A Tribute to former President and CEO Byron Treves

The Straight Line Newsletter — Issue #11

Message from the President

At my first meeting with Byron, over breakfast in a small Toronto diner, it was obvious he is a man who knows his stuff. A nice man, a kind man – truly, a gentleman – but not one to be bluffed when it comes to professional liability and the defence of architects.

In this issue of The Straight Line, you will discover my observation is not unique. Whether in the reinsurance capitals of the world or within our own profession, Byron is recognized as a leading authority on architectural liability.

Pro-Demnity, the product of Byron’s prodigious efforts and undaunted vision, is both more and less than a
typical insurance company.“More,” because Pro-Demnity defends architects from acts of the past while helping to protect them from risks of the future, providing information, guidance and assistance in handling risks associated with being an architect. “Less,” due to the singular emphatic focus on professional liability insurance.

Byron not only led this delicate balance for 34 years, he created it. To me the most important part of Byron is not his business acumen, but his humanity. Byron cares. About his team, about architects, about doing the right thing. His creation is not merely an insurance company – there are plenty of those – but a team that passionately, enthusiastically seeks to serve architects.

We will miss Byron. His legacy – to be a trusted ally to architectural practices, to protect and defend architects – will live on. This is our duty to architects, our promise to him.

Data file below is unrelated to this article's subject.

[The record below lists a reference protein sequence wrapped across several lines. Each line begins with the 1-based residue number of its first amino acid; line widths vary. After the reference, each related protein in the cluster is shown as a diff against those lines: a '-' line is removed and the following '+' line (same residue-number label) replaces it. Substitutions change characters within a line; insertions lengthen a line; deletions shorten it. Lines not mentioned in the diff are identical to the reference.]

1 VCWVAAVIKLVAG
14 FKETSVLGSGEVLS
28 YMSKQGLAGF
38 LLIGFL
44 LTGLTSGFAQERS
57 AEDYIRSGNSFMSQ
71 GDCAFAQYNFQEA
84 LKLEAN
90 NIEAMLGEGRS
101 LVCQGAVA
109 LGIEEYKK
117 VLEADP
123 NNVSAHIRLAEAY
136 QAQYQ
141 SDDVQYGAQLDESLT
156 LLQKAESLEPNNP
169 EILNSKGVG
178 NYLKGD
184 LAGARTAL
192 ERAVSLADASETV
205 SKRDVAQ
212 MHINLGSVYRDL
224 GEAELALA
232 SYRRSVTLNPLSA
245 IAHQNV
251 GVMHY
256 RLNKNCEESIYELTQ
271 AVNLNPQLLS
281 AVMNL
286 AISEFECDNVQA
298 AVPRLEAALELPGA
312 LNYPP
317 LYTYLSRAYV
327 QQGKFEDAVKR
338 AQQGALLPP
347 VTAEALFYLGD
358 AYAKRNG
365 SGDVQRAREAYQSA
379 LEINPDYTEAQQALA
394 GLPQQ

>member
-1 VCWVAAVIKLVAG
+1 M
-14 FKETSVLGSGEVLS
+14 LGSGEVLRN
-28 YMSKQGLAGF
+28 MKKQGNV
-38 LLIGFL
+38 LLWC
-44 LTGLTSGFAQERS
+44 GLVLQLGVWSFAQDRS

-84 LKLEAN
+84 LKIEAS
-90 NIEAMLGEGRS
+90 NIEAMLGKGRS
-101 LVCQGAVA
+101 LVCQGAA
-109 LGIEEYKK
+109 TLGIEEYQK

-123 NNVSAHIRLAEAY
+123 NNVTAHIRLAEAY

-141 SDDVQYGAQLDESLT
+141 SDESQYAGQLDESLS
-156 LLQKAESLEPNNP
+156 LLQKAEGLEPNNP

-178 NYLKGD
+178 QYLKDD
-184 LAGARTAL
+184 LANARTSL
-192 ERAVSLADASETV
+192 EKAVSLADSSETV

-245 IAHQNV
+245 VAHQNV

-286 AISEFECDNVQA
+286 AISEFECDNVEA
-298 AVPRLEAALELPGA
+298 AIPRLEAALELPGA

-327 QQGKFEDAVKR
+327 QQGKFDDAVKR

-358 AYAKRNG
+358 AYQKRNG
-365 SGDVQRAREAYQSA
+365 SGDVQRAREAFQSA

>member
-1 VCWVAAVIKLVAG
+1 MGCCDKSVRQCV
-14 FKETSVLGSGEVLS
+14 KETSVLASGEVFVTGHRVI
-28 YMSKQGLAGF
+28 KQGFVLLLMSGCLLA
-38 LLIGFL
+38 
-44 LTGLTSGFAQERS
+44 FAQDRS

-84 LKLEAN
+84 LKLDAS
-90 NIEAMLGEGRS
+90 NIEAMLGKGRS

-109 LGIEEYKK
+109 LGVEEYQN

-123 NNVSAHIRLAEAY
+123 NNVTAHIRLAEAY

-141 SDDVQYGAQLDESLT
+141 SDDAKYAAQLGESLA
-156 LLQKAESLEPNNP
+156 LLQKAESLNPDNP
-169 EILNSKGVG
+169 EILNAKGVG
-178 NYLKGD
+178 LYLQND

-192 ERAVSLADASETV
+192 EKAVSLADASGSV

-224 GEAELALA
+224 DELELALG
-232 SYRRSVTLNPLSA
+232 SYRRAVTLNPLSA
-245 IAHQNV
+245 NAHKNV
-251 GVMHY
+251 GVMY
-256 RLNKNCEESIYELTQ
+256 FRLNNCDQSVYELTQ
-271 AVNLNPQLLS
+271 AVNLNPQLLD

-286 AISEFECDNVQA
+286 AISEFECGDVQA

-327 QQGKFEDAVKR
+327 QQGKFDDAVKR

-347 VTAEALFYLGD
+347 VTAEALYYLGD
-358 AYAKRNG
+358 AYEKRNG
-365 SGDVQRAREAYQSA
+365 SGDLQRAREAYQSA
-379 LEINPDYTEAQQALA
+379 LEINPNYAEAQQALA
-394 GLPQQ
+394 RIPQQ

Byron Treves retires after 34 years of service

Photo: Tony Shi

“If it weren’t for Byron leading us through the minefield of risk management, reinsurance, actuaries and their reports, claims reserves, surplus earnings, plan credits, the regulator of financial institutions etc., God knows where we would be.”
– Lesley D. Watson, OAA, FRAIC1

If you’re one of that small, exceptional, but increasingly crotchety group of older Ontario architects who have been in practice for several decades, much of the following will be familiar to you. If you’re not part of that group, you may be schooled, entertained, and possibly amazed by the story of how a few architects took on the job of keeping the rest of their colleagues out of trouble, and how a young insurance professional named Byron Treves got the whole thing started.

The year is 1978. The movie Plague has been released – a preposterous sci-fi thriller in which a pandemic kills millions of people around the world. Bell telephone system begins testing an Advanced Mobile Phone (later called a “cell phone”). A young architect named Frank Gehry builds an unusual house in Santa Monica.

In the same year, a talented and enthusiastic young insurance professional, with 15 years’ insurance brokerage experience in London and South Africa, arrives in Toronto with his wife Tina. Replete with a Bachelor of Accounting Science Degree, designation as an Associate in Risk Management of the American Insurance Institute and